The Healing Power of Nature.
There is no routine in Nature.
The blades of grass cooling your feet are never the same height twice.
Nature is Growth!
Nature sparks emotion.
Emotions that matter, that heal and transform are difficult to put into words. There are not enough words to describe the beauty and transcendental power of Nature. That’s why poetry was invented….to attempt to put into words what is indescribable.
Words are limiting. Nature is unlimited.
Use the power of Nature to break form the chaos, to reinvigorate, repair, and regain yourself. Then, don’t just return to the chaos accepting it. Use Nature to expand perspectives and change your disposition….. Reject society’s view of “normal,” ignore mass culture. Shit and go elsewhere…………..Use the power of Nature to come back changed is small nuanced ways–you are slightly different.
Beethoven appreciated Nature. He used the power of Nature to cultivate the kind of self he wanted to embody. His 6th symphony, the Pastoral Symphony is all about Nature, connecting with Nature and feeling the transcendental power of Nature.
Beethoven gradually began losing his hearing to tinnitus in 1801. People projected their ideas on him, how he was finished, how hearing loss would end his career. He rejected their pedestrian views and created his own path.
He completed the Pastoral Symphony (Nature Symphony) in 1808. As this personal crisis developed, he tapped into Nature for inspiration and hope and followed his dreams. No one could understand this.
Healing Power of Nature, enjoy the photos…….I heard it said that a flower can bring instant enlightenment just by looking at it.
Did we forget about or overlook Spring? No of course not. Here it is:
Note: some of these photos were taken with my quality 35 mm camera and some with an iPhone in not so good conditions………
Spring was trying hard to eek its way in through the barren, grey winter. Eastern bluebirds congregated as they prospected for nest sites around my yard.
Here is the first flower to emerge as the frost melted on these Forget Me Nots…
This is a Gardener’s/Habitat Head’s Up!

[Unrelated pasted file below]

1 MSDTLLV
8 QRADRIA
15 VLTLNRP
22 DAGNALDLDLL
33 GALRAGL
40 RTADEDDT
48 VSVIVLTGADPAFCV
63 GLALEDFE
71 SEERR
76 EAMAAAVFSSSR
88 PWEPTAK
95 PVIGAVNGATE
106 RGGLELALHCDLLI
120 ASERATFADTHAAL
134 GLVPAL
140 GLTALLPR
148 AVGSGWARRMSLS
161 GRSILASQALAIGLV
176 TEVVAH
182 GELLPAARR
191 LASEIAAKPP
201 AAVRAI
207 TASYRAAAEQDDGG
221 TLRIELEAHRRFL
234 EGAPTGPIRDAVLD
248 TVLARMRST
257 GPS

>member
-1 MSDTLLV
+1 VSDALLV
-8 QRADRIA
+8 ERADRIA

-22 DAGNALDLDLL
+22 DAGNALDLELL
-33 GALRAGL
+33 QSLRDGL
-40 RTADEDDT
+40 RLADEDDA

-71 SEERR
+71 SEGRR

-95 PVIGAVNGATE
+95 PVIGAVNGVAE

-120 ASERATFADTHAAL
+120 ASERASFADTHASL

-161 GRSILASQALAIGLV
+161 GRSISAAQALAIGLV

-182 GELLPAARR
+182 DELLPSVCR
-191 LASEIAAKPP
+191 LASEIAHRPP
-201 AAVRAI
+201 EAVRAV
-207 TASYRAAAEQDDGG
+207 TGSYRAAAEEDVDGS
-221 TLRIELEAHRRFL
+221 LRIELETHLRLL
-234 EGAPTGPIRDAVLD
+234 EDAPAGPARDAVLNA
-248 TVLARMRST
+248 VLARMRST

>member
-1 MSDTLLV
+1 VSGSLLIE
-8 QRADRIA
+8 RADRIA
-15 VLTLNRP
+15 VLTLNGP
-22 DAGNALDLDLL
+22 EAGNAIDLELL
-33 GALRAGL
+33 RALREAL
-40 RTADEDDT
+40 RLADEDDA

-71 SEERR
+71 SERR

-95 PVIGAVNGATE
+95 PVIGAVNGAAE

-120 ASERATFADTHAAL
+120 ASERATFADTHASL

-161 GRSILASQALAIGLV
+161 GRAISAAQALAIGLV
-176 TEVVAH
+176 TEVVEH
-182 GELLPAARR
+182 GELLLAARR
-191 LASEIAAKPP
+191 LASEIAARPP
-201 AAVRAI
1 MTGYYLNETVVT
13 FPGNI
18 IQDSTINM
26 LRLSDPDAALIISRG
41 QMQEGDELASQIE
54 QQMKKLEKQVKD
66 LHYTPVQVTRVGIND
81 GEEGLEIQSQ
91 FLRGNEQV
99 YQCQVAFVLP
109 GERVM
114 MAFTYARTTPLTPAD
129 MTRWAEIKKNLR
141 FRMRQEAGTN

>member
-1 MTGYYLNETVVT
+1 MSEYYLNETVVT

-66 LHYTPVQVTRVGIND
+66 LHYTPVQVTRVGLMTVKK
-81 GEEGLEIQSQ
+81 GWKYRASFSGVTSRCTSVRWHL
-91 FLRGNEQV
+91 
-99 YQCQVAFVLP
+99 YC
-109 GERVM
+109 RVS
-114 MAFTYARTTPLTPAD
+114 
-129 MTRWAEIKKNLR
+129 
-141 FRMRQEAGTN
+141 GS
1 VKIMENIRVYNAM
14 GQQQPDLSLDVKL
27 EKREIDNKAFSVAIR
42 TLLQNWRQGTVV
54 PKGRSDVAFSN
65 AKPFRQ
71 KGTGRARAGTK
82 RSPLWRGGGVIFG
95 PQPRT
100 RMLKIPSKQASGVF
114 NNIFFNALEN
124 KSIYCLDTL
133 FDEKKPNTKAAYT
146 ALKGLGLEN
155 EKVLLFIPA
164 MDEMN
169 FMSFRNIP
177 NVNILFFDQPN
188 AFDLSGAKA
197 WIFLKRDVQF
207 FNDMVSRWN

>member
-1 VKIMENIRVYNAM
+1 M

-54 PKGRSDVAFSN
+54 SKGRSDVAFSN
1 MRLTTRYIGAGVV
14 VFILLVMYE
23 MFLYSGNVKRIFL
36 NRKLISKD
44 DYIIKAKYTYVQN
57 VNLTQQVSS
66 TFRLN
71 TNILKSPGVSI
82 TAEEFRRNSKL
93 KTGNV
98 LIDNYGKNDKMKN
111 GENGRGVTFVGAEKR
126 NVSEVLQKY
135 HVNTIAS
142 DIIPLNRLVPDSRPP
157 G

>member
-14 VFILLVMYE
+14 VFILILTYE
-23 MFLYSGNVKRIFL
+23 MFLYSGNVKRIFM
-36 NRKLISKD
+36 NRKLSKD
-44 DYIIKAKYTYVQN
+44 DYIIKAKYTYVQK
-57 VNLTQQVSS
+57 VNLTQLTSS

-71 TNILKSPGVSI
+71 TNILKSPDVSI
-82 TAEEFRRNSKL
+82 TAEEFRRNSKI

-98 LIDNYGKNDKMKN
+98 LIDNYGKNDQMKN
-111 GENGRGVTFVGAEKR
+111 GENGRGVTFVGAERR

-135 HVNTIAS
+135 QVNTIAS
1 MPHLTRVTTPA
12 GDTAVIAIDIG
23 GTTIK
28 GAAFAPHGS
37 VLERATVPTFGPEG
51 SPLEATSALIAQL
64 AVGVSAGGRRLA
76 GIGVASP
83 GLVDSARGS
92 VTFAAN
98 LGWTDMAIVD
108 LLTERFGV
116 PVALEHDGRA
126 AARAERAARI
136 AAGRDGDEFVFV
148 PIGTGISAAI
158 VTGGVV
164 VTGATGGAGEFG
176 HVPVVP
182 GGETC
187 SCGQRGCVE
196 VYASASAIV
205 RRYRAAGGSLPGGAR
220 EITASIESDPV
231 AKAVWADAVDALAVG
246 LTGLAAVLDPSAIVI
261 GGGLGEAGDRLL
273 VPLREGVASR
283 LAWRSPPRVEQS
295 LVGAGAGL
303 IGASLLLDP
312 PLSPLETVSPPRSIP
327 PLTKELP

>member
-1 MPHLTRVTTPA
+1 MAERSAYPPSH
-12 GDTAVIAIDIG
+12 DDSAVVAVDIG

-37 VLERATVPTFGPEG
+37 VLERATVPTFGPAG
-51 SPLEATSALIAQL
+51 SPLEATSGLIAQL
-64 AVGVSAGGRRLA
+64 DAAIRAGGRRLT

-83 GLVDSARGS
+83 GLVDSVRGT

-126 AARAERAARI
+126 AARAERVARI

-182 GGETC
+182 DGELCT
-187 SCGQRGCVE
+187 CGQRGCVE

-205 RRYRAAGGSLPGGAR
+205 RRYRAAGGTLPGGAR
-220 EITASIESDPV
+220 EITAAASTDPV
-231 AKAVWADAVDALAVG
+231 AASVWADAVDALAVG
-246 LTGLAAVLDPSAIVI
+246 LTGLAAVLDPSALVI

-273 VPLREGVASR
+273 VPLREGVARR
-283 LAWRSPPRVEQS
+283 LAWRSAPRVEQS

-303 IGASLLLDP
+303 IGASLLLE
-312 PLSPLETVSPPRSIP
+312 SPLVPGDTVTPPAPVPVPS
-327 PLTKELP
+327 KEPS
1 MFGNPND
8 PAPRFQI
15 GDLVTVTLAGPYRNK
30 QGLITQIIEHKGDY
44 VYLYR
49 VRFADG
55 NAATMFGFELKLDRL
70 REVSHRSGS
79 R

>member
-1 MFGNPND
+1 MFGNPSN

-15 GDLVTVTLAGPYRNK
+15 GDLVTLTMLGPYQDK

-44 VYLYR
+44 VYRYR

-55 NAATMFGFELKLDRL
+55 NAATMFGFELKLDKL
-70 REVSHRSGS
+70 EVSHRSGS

Hairy bittercress is a weed that we need to watch for. If left alone, it will disperse thousands of seeds and next year you’ll have the same if not worse problems with it.
Hairy bittercress is a winter annual. Meaning, it prepares all winter to grow very early in Spring. Seeds germinate in cool moist weather and it sits as a basal rosette until Spring.
This native Virginia bluebell flower emerged as nights became warmer..
As we already noted, Spring is a time of growth. It’s a metaphor for your life, you coaching yourself into growth mode.
Never forget the beauty you add.
The common wild violet is easily identified and often called a weed because it proliferates in lawns. I think it adds diversity and beauty to the lawn. The same way we all add beauty and diversity to the world.
A failed house finch nest. They started in earnest to beat the competition and to get as many broods as possible…… I’ve seen them get three broods in one season, that’s 12 young!
This nest was poorly placed and the wind got it.
The coaching lesson for us is the root of a tree appears first. The seedling (eventually a tree) must be grounded and anchored before adding a trunk, branches, leaves, substantial mass. Nature ensures that the tree will stand majestically with integrity regardless of conditions, weather, wind, storms……..
How do you ensure your foundation will facilitate your standing straight up with your shoulders back, with integrity and not be pulled off course by the whims, moods and fickleness of life, others?
Healing Power of Nature: Bleeding Hearts for your shade garden!
Four O’clocks germinating. What you see are the cotyledons. They are the embryonic leaf in seed-bearing plants, which are the first to appear from a germinating seed. True leaves will come next.
This is dames rocket, one of my favorite early spring wildflowers. I like it so much, I planted it in my garden……
Huge benefits and surprises await when you pause and look closely…this is dwarf dandelion. A small native version of the large toothed-leaved dandelion. This one is only 2 to 8 inches tall and it hides in corners and close to the ground.
When was the last time you were surprised?
Eastern bluebirds in a box in my yard, about 6 days old. At 16 days or so they will fledge, meaning out of the box but still dependent on adults. This is exciting to watch.
Here are Eastern Bluebird chicks at two weeks old. Soon they will be out of the nest as fledglings.
Here is a common but less observed spring scene. Mating and perpetuating the species is occurring everywhere but it’s difficult to witness. I’ve seen birds copulating, deer, mule deer, elk, rabbits, even coyotes mating when I worked out West. But seeing turtles mating in the wild?
These two box turtles mating on the side of the road in the rural area where I live in New Jersey is a first.
More to come….
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